These days I'm mostly so goody-two shoes and wholesome that no one would suspect it of me, but yes, friends - I was teenage junkie. And no, it was not as fun or glamorous as it sounds.
The thing about my shooting heroin was this: as long as I told myself that I had any choice in the matter - that I could stop when I wanted to - that I could use less - that "I" was in anyway in charge of my substance use - well, the less capable of stopping I was. It was almost as if my thought that I had choice in the matter kept me hideously stuck.
The first step in 12 Step Recovery programs is "We admitted we were powerless over [fill in the blank - alcohol, addiction, over-eating, emotions, codependence, sexual acting out, gambling, debting, etc. etc. etc.] and that our lives had become unmanageable."
So finally when I was beat-up enough by my addiction to be willing to accept spiritual instruction from chain-smoking yinzers in church basements, I accepted that I actually had no choice about my addiction, and no control. I couldn't stop, I couldn't use less, I was not in charge, I had no way to halt myself and would just keep using until it killed me.
(This is an illustrative sample image of a chain-smoking yinzer, in case you do not have the great good fortune to be from Pittsburgh and have not encountered this phenomenon)
Basically, I admitted that I was really and truly fucked.
My only hope was that something a lot more powerful and benevolent than my own will and choice (something known as a "Higher Power," or, more generally, "God") would be so kind as to cosmically intervene and stop me from doping myself to death.
As it turned out, this Higher Power did indeed intervene - and I stopped getting high. But it was immensely evident to me that it was not "me" who got myself clean. "Me" was an idiot who relentlessly and compulsively sought drugs every day of her life even when she knew she wanted to stop and hated herself and what she had done to her life. "Me" was not capable through her own will of going two hours without a hit, let alone going through withdrawal, attending meetings, and talking to a sponsor.
However, when I admitted the totally screwed uselessness of the "me" - i.e., that I had no choice in the matter of my using - that admission was enough to open the way for a Higher Power to come in and take over and make my life much, much better than I was making it.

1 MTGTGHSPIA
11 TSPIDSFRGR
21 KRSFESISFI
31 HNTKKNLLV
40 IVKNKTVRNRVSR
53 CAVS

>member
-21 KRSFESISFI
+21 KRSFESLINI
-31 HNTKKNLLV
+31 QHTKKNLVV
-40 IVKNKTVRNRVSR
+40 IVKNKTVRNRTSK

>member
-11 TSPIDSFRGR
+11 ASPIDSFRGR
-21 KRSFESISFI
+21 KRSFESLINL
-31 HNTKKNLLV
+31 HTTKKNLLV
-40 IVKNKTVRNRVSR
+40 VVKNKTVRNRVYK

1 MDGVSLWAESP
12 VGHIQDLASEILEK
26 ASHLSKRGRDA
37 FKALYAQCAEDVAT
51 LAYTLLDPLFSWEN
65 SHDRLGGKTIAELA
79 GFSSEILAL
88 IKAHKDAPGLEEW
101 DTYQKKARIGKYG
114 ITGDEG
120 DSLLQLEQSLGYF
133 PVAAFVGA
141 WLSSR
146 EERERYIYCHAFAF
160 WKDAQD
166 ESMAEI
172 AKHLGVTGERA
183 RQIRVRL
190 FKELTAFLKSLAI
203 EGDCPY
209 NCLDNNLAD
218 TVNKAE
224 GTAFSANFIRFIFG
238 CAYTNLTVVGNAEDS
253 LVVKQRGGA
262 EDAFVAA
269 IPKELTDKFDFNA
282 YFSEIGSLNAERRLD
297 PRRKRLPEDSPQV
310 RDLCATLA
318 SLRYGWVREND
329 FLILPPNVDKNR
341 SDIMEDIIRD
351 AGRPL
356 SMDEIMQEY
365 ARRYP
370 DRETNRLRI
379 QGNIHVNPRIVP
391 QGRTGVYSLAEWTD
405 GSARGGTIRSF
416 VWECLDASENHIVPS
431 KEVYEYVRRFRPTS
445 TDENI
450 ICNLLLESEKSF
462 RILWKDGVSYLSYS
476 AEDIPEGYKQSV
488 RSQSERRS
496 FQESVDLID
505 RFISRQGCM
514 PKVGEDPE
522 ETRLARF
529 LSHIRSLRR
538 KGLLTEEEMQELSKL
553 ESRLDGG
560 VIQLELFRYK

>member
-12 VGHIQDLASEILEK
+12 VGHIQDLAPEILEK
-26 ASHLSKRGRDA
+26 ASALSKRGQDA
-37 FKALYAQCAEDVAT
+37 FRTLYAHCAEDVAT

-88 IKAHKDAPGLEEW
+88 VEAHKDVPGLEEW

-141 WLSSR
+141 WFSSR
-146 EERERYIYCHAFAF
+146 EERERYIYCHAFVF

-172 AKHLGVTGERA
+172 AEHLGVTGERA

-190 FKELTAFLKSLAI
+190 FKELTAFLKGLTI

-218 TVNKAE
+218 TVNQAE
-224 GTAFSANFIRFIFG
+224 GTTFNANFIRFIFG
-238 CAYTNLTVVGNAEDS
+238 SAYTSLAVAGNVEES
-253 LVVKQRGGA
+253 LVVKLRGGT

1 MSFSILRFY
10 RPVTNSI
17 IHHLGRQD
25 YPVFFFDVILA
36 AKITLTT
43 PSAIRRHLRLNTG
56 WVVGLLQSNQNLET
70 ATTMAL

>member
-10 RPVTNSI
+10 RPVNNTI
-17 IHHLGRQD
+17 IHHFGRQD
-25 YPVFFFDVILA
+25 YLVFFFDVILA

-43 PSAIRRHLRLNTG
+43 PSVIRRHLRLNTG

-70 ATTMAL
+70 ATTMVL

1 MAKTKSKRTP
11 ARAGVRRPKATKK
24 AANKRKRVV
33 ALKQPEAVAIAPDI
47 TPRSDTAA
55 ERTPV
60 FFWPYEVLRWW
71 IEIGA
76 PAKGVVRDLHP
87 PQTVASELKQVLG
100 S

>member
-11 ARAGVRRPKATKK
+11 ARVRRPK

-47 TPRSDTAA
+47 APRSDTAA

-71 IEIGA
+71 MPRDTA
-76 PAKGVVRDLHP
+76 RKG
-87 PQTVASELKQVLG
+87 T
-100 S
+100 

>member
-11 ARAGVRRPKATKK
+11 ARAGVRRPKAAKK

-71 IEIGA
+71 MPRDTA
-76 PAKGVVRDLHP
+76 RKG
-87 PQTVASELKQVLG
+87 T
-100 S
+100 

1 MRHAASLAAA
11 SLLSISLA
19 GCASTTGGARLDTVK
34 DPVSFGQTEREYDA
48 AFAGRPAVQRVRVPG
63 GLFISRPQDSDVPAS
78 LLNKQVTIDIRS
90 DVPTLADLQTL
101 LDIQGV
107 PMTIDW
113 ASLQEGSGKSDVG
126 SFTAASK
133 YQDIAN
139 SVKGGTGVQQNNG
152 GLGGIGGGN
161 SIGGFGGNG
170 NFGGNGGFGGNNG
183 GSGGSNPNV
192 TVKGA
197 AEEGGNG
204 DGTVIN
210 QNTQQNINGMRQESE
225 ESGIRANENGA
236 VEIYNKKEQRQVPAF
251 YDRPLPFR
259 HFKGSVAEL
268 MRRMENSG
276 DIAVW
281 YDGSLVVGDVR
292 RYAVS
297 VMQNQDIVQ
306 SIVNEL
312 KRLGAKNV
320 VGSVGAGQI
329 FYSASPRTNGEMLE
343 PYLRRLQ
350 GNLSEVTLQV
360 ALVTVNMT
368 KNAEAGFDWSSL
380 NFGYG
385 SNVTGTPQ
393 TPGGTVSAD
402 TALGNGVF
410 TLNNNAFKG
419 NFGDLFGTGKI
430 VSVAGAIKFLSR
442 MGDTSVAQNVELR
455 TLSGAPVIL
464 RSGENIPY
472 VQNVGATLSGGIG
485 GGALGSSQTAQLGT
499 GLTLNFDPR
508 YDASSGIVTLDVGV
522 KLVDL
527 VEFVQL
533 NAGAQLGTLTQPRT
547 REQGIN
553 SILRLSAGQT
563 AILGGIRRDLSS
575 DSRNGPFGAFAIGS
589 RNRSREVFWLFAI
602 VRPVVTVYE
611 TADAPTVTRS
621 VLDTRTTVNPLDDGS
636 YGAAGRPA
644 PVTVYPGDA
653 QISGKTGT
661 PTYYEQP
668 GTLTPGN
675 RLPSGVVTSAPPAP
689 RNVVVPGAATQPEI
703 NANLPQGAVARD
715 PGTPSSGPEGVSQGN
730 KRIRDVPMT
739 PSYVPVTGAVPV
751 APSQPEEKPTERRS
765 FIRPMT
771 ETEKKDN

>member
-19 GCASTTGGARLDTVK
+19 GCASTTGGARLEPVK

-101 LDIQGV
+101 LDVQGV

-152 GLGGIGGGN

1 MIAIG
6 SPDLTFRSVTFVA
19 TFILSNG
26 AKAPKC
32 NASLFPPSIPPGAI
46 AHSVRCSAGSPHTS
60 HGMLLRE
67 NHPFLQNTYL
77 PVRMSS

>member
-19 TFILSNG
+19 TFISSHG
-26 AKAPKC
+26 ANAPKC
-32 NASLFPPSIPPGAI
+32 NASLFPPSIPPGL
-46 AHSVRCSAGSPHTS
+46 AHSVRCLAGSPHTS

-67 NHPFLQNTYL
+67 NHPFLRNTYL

I'm pretty happy that I don't exist
With the help of this Higher Power thing, I've been clean for almost 10 years now.
So having had this rather dramatic experience of how admitting my powerlessness and volitionless-ness actually made my life way way way way better, it's not too hard for me to understand that the more I'm willing to generalize this state of non-control, probably the better my life can get.
I begin to detect that the sense that I have any control or volition AT ALL is itself the core of the disease of addiction - because as long as I imagine I have control, I usually am constantly "proving" to myself how very in charge of my experience I am by seeking to maximize my pleasure and minimize my pain in life.
And, clever dove that I am, I can find ways to maximize my pleasure with career success, drugs, cigarettes, alcohol, cookies, men, money, accomplishment, shopping, self-righteousness and just about anything else that can ring my neurochemical bell. None of which are bad in themselves - but all of which get to be pretty whack when I attack them with my self-will.
This compulsive seeking to maximize pleasure and minimize pain is what the Buddha called "attachment" or "clinging" and told us was the source of all suffering.
Meanwhile, when I let go of the illusion that "I" am in charge of my thoughts or actions, this compulsive pleasure-seeking and all its accompanying guilt and anxiety falls away. Hence, it becomes a lot more easy to accept the simple joys and pains of the present moment. As a bonus, all the jerk stuff I do to get my own way and all the damage I do to my health falls away, too.
So, ironically - the less I believe myself to be in charge of my own thoughts, decisions, and actions, the more kindly and "responsibly" I behave.
Perhaps this is because to be "responsible" is to be "able to respond" - and when I'm not in the delusion that I'm a separate ego, this bodymind that I am is able to respond a lot more efficiently to the unfolding happenings of the world.